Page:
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Competencies refer to skills or knowledge that lead to superior performance. These are formed through an individual/organizations knowledge, skills and abilities and provide a framework for distinguishing between poor performances through to exceptional performance. Competencies can apply at organizational , individual, team, occupational and functional levels. Competencies are individual abilities or characteristics that are key to effectiveness in work.

Competencies are not "fixed"they can usually be developed with effort and support (though some are harder to develop than others). Employees and their managers together can identify which competencies would be most helpful to work on to improve the employees effectiveness. They can then integrate that into a learning plan that may include onthe-job experience, classroom training, or other developmental activities.

Adaptability Commitment Creativity Motivation Foresight Leadership Independence Emotional Stability Analytical Reasoning and Communication Skills

A competency based HRM system captures the differing worth of individual contributors, facilitates multiple career paths and allows flexibility in reward-related decisions, which are important to address with the changing nature of organizations. It helps to measure and predict performance to assess whether people have key competencies. They are powerful decision making tools. It can be learnt and developed.






The technical competencies are at the top portion that are clearly visible and so can be assessed easily. SKILL KNOWLEDGE

The behavioral competencies are below the water line and they are more difficult to assess, and often harder to develop. SELF-IMAGE TRAITS MOTIVES

SKILL: - A person's ability to do something well. For example, is great at using Microsoft Word. KNOWLEDGE: Information that a person uses in a particular area. For example, this might differentiate the outstanding waiter or waitress who speaks many languages from his or her average counterpart in a restaurant with an international clientele.

SELF-IMAGE: - A person's view of him or herself, identity, personality and worth. For example, seeing oneself as a leader, or as a developer of people. TRAIT: - A typical aspect of a person's behavior. For example, being a good listener. MOTIVE: - What drives someone's behavior in a particular area (an underlying need for achievement, affiliation or power).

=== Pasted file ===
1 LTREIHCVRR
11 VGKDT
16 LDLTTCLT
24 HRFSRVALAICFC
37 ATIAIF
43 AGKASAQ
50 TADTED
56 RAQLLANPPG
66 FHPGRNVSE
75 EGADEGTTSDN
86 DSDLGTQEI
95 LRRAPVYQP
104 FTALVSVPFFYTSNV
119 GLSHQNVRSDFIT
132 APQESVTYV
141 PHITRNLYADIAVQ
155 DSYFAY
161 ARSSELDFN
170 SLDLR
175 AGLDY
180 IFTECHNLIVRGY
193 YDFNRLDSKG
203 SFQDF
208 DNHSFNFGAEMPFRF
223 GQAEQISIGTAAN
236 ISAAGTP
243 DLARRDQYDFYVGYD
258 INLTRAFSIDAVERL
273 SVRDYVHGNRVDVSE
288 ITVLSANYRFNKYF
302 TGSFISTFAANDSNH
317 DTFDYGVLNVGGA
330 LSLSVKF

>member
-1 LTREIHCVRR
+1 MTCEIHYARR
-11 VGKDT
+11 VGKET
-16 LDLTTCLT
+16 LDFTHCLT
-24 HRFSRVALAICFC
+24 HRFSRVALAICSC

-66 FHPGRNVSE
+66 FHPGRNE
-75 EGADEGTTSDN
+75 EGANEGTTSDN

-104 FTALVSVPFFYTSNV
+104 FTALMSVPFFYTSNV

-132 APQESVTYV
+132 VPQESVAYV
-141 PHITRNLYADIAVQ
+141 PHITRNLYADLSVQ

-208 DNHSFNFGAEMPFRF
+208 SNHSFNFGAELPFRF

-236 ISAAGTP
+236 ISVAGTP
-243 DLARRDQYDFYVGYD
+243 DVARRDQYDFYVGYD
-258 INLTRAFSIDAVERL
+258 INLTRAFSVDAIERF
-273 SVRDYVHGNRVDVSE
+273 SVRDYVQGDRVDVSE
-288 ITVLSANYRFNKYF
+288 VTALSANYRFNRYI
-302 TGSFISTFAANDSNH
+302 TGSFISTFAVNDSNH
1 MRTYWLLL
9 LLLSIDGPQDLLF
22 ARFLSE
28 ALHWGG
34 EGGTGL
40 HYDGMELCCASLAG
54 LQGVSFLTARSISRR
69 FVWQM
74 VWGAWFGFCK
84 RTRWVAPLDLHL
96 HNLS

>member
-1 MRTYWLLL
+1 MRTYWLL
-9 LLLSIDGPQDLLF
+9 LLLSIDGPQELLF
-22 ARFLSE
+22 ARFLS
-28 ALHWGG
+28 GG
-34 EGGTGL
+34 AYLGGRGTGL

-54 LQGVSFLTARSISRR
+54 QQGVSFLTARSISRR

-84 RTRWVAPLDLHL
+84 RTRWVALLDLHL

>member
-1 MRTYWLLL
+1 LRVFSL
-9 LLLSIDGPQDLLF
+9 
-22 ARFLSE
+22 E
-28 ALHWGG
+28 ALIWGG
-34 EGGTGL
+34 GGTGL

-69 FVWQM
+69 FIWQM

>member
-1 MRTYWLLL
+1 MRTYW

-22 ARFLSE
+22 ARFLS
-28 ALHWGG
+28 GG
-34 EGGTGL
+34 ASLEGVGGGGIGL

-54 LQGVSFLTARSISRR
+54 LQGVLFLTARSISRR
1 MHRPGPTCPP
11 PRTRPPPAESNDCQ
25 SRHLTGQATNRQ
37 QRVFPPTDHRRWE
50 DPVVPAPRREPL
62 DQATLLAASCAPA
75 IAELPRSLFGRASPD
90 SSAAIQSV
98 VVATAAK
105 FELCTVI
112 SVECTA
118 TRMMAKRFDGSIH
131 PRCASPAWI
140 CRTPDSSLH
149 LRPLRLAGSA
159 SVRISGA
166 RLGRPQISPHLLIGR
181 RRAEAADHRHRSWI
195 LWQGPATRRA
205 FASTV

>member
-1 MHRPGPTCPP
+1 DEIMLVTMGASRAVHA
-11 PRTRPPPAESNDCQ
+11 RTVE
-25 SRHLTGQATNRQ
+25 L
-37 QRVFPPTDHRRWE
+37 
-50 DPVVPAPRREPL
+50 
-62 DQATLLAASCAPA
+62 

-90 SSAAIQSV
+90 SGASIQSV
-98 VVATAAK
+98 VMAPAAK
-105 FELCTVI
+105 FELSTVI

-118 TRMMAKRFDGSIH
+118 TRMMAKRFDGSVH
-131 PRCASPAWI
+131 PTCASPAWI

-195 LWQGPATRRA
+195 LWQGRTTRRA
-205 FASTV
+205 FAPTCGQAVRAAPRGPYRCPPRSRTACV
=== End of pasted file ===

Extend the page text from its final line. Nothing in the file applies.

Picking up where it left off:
CORE COMPETENCIES A core competency is defined as an internal capability that is critical to the success of business. These are organizational competencies that all individuals are expected to possess. These competencies define what the organization values the most in people. The goal of the core competencies is for individuals to be able to perform in a diverse number of positions throughout the organization. Core Competencies are not seen as being fixed . They are flexible and evolve over time. For example: - an organization might want each individual to possess teamwork, flexibility and communication skills

FUNCTIONAL COMPETENCIES These distinctive competencies are grouped for each job within the organization. The goal is to optimize performance by having the technical skills to perform a job. BEHAVIORAL COMPETENCIES These refer to competencies that are required by people in terms of behavior. Team working is an example of competency required by an employee working in a typing group in an office where they may be required to cover up for others as the work grows

THRESHOLD COMPETENCIES The characteristics required by a jobholder to perform a job effectively are called threshold competencies. For the position of a typist it is necessary to have primary knowledge about typing, which is a threshold competency
DIFFERENTIATING COMPETENCIES The characteristics, which differentiate superior performers from average performers, come under this category; such characteristics are not found in average performers. Knowledge of formatting is a competency that makes a typist to superior to others in performance, which is a differentiating competency